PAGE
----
Flossing Tips

Flossing is an essential part of a good oral health care routine. Flossing at least once each day helps you to remove plaque from between your teeth that a toothbrush cannot reach and can also prevent gum disease and cavities.


Tips on flossing your teeth:

The most important thing about flossing is to do it. Pick a time of day when you can devote an extra couple of minutes to your oral hygiene. People who are too tired at the end of the day may benefit from flossing first thing in the morning or flossing after lunch.

Please don’t forget that children need to floss too! You should be flossing your child’s teeth as soon as he or she has two teeth that touch. Because flossing demands more manual dexterity than very young children have, children are not usually able to floss well by themselves until they are age 10 or 11.

Keep in mind that flossing should not be painful. You may feel discomfort when you first start flossing, but don’t give up. With daily brushing and flossing, that discomfort should ease within a week or two. If your pain persists, talk to your dentist.

If you find flossing difficult, consider a different flossing method. People who have difficulty handling dental floss may prefer to use another kind of interdental cleaner such as a wooden plaque remover, dental pick or a pre-threaded flosser. Ask our office how to use them properly to avoid injuring your gums. It also could be that you simply need to try another type of dental floss—waxed, unwaxed, thick or comfort floss. Stick with it and you’ll have adopted a healthy hobby for life.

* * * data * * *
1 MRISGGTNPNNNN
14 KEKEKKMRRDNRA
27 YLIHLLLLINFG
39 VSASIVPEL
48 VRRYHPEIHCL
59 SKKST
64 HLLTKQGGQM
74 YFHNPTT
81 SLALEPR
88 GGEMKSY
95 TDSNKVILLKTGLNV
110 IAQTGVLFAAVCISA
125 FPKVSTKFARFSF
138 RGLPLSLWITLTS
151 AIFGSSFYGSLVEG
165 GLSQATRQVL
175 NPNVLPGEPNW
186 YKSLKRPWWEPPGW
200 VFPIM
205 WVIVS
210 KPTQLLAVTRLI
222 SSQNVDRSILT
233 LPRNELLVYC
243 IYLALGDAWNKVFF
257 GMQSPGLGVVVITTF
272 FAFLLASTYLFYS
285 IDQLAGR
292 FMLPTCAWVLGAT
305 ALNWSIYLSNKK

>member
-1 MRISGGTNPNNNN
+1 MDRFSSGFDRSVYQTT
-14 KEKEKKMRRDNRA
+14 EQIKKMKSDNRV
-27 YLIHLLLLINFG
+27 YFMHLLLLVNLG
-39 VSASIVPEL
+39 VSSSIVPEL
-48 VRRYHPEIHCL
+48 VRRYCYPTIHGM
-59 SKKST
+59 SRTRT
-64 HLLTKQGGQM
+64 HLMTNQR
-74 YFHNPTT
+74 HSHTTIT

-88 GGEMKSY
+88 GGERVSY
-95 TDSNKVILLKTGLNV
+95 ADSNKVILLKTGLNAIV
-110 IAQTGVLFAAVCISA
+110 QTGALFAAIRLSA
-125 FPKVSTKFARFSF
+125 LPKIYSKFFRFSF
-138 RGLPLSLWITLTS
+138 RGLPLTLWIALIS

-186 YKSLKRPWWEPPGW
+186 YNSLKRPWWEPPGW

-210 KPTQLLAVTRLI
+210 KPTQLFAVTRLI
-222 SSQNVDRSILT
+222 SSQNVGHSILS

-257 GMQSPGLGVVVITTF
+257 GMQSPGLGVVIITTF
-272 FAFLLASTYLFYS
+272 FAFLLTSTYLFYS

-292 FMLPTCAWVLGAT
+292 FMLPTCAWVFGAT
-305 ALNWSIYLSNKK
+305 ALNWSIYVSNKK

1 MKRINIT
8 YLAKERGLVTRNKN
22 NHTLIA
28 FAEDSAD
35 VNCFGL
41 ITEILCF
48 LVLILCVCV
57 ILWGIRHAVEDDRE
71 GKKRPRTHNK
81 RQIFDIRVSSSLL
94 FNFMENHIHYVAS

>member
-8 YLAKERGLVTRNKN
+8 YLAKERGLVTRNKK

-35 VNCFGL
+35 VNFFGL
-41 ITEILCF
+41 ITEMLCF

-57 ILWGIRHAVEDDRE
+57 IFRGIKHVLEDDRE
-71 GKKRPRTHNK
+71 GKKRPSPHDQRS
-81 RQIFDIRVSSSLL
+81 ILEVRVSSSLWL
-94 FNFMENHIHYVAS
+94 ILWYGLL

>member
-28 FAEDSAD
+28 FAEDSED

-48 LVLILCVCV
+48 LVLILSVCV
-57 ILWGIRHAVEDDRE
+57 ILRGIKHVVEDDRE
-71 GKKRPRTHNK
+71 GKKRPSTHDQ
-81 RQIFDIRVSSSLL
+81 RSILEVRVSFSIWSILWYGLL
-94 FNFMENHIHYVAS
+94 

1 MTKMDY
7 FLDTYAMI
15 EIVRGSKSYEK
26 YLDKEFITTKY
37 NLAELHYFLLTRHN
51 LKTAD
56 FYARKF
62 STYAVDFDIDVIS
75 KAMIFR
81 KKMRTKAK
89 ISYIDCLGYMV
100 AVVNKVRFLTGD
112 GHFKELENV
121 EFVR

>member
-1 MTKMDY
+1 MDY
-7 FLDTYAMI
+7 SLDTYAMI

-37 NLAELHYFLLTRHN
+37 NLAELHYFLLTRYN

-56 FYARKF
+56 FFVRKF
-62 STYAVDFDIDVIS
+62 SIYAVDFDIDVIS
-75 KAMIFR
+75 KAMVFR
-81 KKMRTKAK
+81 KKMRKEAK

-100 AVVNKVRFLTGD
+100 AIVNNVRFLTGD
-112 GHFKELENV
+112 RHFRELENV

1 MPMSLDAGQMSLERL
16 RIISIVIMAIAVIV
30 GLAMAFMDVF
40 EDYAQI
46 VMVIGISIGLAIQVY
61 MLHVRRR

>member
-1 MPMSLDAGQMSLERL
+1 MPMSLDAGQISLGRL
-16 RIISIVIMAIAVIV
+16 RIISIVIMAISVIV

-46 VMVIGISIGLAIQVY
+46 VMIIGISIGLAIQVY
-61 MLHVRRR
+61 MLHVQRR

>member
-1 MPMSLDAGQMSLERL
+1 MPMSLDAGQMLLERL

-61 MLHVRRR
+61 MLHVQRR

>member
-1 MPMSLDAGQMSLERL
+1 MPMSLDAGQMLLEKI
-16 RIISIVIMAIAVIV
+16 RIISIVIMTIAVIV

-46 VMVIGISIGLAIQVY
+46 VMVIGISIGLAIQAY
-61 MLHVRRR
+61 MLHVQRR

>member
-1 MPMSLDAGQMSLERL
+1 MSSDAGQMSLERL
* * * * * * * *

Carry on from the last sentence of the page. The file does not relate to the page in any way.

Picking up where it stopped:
How to properly floss your teeth:

Break off about 18 inches of floss and wind most of it around one of your middle fingers. Wind the remaining floss around the same finger of the opposite hand. This finger will take up the floss as it becomes dirty.
Hold the floss tightly between your thumbs and forefingers.
Guide the floss between your teeth using a gentle rubbing motion. Never snap the floss into the gums.
When the floss reaches the gum line, curve it into a C shape against one tooth. Gently slide it into the space between the gum and the tooth.
Hold the floss tightly against the tooth. Gently rub the side of the tooth, moving the floss away from the gum with up and down motions. Repeat this method on the rest of your teeth. Don’t forget the back side of your last tooth.

Source: www.mouthhealthy.org